The market at large is improving this year with the S&P 500 and Dow Jones reaching new highs on improving global sentiment. While financials have led the way, a number of other sectors have also performed admirably this year such in health care and energy.
The retail sector has also performed remarkably well year-to-date (read: 5 Sector ETFs Surging to Start 2013). This trend suggests a bullish run with widespread positive sentiment throughout the equity world.
The retail sector is poised to benefit from an improving economy, an increase in consumer spending and growing employment. A recovery in the auto and housing market should fuel further growth in the U.S. retail sector.
This is evident by the December sales number which grew 4.1% year over year. This is a far better than the summer low of 3.5% but still a long way from 9.2% achieved 18 months back. The recovery in sales is yet to match the earlier highs.
While some are concerned over recent tax increases and high gas prices in the U.S. market, this hasn’t really trickled down into consumer confidence yet. Furthermore, with surging home prices and an improved employment situation many could be feeling better about the economy, even with these negatives (read: Time to Buy Retail ETFs?)..
This suggests that retail could still have some room to run, and that these firms could benefit from overall positive market trends. Given this, a look at the top ranked ETFs in the space could be a good idea. One way to find a top ranked ETF in the retail space is by using the Zacks ETF Ranking system.
About the Zacks ETF Rank
This technique provides a recommendation for the ETF in the context of our outlook of the underlying industry, sector, style box or asset class. Our proprietary methodology also takes into account the risk preferences of investors as well.
The aim of our models is to select the best ETFs within each risk category. We assign each ETF one of the five ranks within each risk bucket. Thus, the Zacks Rank reflects the expected return of an ETF relative to other ETFs with a similar level of risk.
Using this strategy, we have found one ETF in the space – SPDR S&P Retail ETF (XRT) – that has a Zacks Rank #2 (Buy). We expect it to outperform its peers in the high-risk tolerance bracket when compared to other funds in the segment (see more ETFs in the Zacks ETF Center).
XRT: A Solid Choice in Retail Space
Launched in January 2006, the fund has emerged as a strong winner in the retail space, producing more than 93% return over the past three years. The product seeks to match the price and yield of the S&P Retail Select Industry Index, an equal weighted index. XRT is by far the largest and most popular fund in the retail space.
The product holds a great deal of securities, about 98, and offers wide diversification across individual holdings as no single firm makes up more than 1.7% of XRT. These securities are again well spread between growths and blend style. This ensures concentration risk of just 2.39%. Netflix (NFLX), Rite Aid (RAD) and Supervalu (SVU) are the top three holdings in the fund’s portfolio.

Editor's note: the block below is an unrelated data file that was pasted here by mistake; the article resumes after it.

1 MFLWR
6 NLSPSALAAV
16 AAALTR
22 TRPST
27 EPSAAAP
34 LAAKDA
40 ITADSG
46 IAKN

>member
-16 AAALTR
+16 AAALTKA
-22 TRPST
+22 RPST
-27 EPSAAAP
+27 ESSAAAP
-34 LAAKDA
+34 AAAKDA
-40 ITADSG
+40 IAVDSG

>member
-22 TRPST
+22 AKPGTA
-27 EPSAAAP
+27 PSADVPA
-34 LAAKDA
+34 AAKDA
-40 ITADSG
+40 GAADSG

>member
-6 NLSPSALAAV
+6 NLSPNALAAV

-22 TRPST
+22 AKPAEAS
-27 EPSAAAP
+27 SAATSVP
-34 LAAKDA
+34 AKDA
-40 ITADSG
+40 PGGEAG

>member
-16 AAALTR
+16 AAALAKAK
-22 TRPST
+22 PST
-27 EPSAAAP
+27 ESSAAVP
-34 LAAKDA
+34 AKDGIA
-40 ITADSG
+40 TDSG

Though the ETF charges 35 basis points per year in fees from investors, expense ratio is considered the lowest in the category. Additionally, the fund is extremely liquid as it trades in higher volumes of more than 4 million shares per day. This suggests that investors do not have to pay an extra cost in the form of bid/ask spread at the time of trading.
The product has been able to manage assets of $754.5 million, returning more than 6% year-to-date. In fact, this return is higher than the returns from the S&P 500 fund (SPY) by roughly 140 bps. XRT also generated impressive returns of about 20.8% last year and yields a good 1.54% in annual dividends (read: 3 ETFs at the Heart of The Recent Rally).
Further, the ETF has significant correlation with the S&P 500, as indicated by R-Squared of 67.87%. It is constantly outperforming its benchmark index, as depicted by positive alpha.
XRT: A Focused Product
The fund allocates about half of the assets to small/micro cap firms, which tend to be highly volatile than the large and mid counterparts. Large and mid caps account for the remaining portion of the basket (read: Mid Cap ETFs Leading the Market in 2013).
Small cap securities tend to have less correlation with the macroeconomic trends and have less international exposure than the large cap counterparts. So, these securities rely more on the domestic economy. If the international economy performs better than the domestic economy, then small cap stocks can underperform.
From a sector perspective, specialty retail takes the top spot in the basket with 61% share, followed by departmental stores (12%), Internet and catalog retail (11%), food retail (9%), drug stores (4%) and hypermarkets (3%). This indicates its heavy reliance on a particular sector.
As a result, XRT might experience levels of volatility, making it a high risk tolerance product.
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